To verify this hypothesis, the dispersion of atoms on Pd(111) facets was calculated and used for TOF(111) determination. First of all, the percentage of surface atoms of each nanostructure with respect to all surface atoms in the sample was determined (Eq. 2) to understand which nanostructures govern the catalytic properties:
$$ D_{S} = \frac{{F_{i} \cdot N_{i}^{surface} }}{{\sum\nolimits_{i = 1}^{n} {\left( {F_{i} \cdot N_{i}^{surface} } \right)} }} \cdot 100\% \,. $$
(2)
Using the surface statistics [24], the number of atoms on (111) facets N111 was calculated for each nanostructure and used to estimate a percentage of atoms on (111) facets of the nanostructure with respect to all surface atoms in the sample (Eq. 3), value D111 in Table 1):
$$ D_{111} = \frac{{F_{i} \cdot N_{i}^{111} }}{{\sum\nolimits_{i = 1}^{n} {\left( {F_{i} \cdot N_{i}^{total} } \right)} }} \cdot 100\% \,. $$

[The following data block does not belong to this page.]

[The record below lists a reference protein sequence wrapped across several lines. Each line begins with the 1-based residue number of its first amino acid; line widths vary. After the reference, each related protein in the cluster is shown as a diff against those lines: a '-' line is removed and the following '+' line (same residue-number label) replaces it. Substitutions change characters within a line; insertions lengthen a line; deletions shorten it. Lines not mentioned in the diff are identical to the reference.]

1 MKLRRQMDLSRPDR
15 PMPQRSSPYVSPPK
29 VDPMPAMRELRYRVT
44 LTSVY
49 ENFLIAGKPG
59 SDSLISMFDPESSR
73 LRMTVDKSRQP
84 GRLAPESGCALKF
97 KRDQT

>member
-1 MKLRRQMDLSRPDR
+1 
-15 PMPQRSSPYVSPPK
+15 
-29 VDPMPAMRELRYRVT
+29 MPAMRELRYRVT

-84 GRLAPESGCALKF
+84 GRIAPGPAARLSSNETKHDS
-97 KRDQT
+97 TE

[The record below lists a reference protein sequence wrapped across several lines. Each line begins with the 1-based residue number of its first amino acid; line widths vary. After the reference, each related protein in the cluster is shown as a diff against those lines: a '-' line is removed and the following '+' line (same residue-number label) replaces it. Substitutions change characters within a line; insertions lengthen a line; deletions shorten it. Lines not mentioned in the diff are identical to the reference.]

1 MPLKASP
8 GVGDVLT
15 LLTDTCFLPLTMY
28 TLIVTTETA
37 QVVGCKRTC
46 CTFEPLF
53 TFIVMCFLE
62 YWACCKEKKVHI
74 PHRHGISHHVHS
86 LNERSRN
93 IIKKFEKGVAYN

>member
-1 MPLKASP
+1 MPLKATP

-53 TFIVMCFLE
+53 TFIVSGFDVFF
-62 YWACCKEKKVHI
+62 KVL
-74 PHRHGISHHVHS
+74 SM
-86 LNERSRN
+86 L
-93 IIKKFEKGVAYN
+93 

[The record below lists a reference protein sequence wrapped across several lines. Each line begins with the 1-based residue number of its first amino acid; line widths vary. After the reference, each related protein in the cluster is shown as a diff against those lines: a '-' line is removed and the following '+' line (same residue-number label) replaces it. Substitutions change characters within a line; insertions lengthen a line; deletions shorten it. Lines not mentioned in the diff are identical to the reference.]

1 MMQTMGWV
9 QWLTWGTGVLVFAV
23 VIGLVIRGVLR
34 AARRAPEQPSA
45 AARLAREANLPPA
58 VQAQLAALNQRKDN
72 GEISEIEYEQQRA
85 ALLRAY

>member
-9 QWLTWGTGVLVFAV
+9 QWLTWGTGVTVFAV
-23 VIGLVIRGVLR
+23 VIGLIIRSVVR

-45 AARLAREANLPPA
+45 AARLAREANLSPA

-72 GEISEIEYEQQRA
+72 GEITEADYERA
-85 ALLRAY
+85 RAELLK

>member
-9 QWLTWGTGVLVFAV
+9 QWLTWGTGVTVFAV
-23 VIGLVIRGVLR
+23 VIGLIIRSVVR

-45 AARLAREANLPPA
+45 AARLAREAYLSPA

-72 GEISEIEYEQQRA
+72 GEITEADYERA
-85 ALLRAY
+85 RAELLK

(3)

The dispersion of all atoms on (111) facets in the sample was calculated by summarizing the dispersions D111 for each nanostructure (value “D111 average” in Table 1).

Table 1 shows the calculated dispersions. The surface atoms of the sample are composed of 8% by the ones from the rods and of 90% by the ones from the hexagons. Cubes do not contain any (111) facets. Tetrahedrons are composed only of (111) facets but the percentage of surface atoms belonging to tetrahedrons with the respect to all surface atoms in the sample is low enough (1%) not to have an impact on the catalytic performance. As only 14% of surface atoms in a hexagon are the (111) facet atoms [24, 29, 30] as compared to 55% for spheres of 13 nm diameter, a low amount of Pd(111) facet atoms in the sample may be responsible for the lowest TOF among all the catalysts (Fig. 1).